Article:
According to the Steering Committee for the Review of Government Service Provision, ‘[a]pparent retention rates30 for Aboriginal and Torres Strait Islander students from the beginning of secondary school to Year 12 increased from 32.1% in 1998 to 47.2% in 2010, while the non-Indigenous rate increased from 72.7% to 79.4%’ (SCRGSP 2011b, p. 4.49).
As a result of high dropout levels, in 2008 the proportion of Aboriginal and Torres Strait Islander 20- to 24-year-olds who reported completing Year 12 or equivalent was 45.4%, half that of non-Indigenous 20- to 24-year-olds (88.1%) (SCRGSP 2011b, p. 4.49).
Levels of academic achievement and attainment are low among Aboriginal and Torres Strait Islander students
As noted in a report by Universities Australia (James et al. 2008, pp. 47–8), there has consistently been a wide gap in literacy and numeracy between Aboriginal and Torres Strait Islander and non-Indigenous students. In 2009, 1,143 Aboriginal and Torres Strait Islander 15-year-old school students participated in the triennial OECD Programme for International Student Assessment. Results indicate that the differences between Aboriginal and Torres Strait Islander students and non-Indigenous students in the domains of reading and mathematical and scientific literacy equate to around two full years of schooling. Almost 40% of Aboriginal and Torres Strait Islander students did not reach Level 2 (the OECD baseline) compared to 14% of non-Indigenous students (Thomson et al. 2010, p. 11).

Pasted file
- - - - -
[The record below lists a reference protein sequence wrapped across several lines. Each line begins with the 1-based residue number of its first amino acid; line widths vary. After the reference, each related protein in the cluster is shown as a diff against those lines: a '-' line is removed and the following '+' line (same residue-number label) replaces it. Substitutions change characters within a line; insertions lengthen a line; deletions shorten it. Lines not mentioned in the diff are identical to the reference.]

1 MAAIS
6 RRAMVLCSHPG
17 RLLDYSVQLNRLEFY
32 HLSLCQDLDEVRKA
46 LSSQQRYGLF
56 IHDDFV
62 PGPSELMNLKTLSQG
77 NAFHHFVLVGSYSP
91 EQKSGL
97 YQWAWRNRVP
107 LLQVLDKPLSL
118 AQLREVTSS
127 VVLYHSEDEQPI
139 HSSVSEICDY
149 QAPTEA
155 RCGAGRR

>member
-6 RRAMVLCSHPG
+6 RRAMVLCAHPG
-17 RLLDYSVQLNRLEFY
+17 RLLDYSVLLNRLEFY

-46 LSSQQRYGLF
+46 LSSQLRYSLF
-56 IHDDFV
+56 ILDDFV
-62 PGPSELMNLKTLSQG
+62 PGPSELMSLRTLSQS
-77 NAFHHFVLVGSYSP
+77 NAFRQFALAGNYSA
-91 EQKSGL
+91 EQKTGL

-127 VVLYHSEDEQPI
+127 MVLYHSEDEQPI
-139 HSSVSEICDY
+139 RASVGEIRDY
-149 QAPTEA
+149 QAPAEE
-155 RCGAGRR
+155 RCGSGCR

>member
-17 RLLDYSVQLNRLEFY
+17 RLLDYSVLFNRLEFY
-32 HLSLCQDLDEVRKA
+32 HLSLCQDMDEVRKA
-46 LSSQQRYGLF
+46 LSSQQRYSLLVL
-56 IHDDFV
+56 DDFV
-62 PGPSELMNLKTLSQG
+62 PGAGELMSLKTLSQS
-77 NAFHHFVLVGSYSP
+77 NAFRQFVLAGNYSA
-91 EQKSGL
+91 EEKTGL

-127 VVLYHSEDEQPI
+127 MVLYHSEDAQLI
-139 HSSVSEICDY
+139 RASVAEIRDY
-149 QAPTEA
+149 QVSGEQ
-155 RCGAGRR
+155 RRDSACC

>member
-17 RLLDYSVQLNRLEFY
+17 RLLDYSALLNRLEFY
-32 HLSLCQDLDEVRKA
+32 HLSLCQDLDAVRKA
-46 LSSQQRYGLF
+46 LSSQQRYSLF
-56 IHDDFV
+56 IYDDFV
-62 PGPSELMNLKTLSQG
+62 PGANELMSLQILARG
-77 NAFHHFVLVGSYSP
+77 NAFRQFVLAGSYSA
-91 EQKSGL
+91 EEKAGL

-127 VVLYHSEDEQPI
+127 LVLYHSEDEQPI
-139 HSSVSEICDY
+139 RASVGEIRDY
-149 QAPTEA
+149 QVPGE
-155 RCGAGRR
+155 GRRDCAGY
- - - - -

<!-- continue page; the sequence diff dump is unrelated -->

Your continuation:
In 2009, only around one third of Aboriginal and Torres Strait Islander students achieved the minimum proficiency level in international tests for science, mathematics and reading literacy, compared to around two thirds of non-Indigenous students (SCRGSP 2011a, p. 34).
Without significant improvements in literacy and numeracy attainment, a school-to-university pathway will continue to be inaccessible for high numbers of Aboriginal and Torres Strait Islander school students.
Across all levels of education Indigenous participation in STEM [science, technology, engineering and mathematics] is well below that of non-Indigenous students, which is especially significant given the very young demographic profile of the Indigenous population ( ABS 2006). ... without an appropriate level of STEM skills, Indigenous peoples’ share in the opportunities of Australia’s economy will be limited (submission no. 17, South Australian Department of Further Education, Employment, Science and Technology, p. 1).